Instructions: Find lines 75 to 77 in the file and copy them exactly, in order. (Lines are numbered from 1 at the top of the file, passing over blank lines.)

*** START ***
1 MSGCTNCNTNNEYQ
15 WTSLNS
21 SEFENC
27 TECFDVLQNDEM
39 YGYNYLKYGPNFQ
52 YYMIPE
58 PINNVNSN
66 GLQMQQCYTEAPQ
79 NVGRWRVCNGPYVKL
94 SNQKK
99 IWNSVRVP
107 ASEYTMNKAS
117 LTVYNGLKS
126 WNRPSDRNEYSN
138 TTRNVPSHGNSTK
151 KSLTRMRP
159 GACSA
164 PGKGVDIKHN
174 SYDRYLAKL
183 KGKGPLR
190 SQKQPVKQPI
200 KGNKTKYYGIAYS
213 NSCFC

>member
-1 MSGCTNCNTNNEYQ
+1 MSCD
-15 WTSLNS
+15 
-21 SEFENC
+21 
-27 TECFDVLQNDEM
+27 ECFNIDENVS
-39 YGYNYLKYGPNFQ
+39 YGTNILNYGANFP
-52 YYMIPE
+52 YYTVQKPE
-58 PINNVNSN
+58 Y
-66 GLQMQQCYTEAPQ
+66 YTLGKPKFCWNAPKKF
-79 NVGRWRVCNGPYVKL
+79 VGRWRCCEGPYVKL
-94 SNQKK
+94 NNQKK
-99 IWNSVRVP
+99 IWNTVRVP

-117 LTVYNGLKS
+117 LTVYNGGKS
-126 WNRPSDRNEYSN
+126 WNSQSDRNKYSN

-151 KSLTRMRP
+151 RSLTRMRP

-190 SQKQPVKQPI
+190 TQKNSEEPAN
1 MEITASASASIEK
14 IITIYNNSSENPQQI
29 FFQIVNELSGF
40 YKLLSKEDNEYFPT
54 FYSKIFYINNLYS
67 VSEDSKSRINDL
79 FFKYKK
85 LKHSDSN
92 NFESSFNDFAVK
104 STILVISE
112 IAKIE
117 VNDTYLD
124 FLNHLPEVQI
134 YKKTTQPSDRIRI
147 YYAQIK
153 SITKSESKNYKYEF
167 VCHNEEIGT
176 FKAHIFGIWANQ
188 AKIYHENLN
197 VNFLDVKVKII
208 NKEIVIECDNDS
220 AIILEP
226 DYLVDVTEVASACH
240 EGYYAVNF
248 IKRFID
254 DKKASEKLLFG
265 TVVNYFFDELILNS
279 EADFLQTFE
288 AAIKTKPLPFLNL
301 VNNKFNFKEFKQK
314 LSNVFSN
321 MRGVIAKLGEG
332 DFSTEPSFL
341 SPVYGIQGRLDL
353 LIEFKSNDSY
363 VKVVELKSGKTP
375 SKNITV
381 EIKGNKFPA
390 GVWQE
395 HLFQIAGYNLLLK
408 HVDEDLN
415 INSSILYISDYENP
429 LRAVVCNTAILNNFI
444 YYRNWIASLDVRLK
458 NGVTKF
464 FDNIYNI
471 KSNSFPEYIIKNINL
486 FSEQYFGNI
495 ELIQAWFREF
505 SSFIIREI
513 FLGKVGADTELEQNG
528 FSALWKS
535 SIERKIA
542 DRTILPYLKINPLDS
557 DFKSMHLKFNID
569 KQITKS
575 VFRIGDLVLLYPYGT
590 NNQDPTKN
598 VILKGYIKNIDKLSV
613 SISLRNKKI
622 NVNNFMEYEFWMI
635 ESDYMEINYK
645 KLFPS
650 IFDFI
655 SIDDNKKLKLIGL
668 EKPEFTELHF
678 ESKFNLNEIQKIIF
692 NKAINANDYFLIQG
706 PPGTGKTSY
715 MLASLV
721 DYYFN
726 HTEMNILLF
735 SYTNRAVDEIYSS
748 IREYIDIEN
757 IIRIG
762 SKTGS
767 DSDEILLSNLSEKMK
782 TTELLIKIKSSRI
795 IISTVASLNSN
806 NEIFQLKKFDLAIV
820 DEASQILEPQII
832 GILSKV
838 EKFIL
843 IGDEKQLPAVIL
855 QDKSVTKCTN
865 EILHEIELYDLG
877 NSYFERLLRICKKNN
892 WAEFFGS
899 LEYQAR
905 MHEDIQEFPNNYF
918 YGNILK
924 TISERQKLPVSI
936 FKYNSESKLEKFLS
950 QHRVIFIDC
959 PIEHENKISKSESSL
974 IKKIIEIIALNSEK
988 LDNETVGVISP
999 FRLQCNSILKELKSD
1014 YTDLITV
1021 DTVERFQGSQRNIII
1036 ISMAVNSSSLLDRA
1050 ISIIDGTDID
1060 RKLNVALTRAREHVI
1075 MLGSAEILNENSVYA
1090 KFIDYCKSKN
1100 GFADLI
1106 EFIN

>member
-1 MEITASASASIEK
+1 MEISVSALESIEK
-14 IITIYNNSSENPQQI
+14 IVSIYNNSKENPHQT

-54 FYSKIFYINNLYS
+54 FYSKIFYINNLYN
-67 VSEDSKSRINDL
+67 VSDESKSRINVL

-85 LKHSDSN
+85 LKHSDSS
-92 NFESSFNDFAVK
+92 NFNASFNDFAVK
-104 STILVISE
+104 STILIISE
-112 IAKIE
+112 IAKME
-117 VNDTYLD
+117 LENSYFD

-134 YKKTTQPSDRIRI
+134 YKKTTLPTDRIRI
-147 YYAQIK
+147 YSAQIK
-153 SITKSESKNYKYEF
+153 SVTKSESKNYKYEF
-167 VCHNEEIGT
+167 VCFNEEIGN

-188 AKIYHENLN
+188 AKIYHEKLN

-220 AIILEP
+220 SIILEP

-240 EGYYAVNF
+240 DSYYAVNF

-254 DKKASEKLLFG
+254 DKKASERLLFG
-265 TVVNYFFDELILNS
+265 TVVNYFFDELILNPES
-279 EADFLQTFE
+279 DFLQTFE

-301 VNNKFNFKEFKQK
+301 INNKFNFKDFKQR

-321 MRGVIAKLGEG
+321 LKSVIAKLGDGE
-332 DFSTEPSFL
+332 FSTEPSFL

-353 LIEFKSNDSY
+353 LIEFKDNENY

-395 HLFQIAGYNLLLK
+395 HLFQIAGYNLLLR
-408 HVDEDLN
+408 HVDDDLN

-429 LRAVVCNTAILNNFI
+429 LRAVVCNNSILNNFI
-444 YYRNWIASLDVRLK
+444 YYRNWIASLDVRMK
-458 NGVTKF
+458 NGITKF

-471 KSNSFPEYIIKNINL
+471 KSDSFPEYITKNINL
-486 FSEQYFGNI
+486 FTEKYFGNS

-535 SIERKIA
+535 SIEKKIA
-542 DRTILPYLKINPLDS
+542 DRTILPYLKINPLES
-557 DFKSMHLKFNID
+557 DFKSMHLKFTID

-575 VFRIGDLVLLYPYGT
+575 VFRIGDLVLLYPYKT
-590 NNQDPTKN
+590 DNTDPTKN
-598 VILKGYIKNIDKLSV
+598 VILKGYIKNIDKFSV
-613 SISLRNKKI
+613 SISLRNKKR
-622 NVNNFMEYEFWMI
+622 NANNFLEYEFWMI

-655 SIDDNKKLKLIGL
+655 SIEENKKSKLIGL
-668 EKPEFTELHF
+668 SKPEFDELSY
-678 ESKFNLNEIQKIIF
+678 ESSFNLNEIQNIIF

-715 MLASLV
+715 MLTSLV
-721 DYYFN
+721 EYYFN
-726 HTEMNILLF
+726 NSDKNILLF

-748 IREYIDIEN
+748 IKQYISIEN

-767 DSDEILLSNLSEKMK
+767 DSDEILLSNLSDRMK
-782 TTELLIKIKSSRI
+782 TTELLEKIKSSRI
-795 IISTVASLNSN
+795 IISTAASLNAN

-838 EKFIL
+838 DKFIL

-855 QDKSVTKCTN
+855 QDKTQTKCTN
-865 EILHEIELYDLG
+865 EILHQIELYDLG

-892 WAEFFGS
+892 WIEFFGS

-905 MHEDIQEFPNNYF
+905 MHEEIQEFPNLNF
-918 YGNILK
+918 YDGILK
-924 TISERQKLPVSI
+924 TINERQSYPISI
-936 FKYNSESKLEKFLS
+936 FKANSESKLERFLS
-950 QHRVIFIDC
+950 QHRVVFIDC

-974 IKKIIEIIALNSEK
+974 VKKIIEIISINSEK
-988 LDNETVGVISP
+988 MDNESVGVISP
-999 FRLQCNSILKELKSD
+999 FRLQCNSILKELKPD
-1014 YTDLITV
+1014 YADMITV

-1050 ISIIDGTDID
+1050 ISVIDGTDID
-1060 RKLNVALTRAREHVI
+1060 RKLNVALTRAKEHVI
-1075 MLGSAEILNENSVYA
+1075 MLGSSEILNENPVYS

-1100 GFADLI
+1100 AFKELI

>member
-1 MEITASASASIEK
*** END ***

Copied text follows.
208 NKEIVIECDNDS
220 AIILEP
226 DYLVDVTEVASACH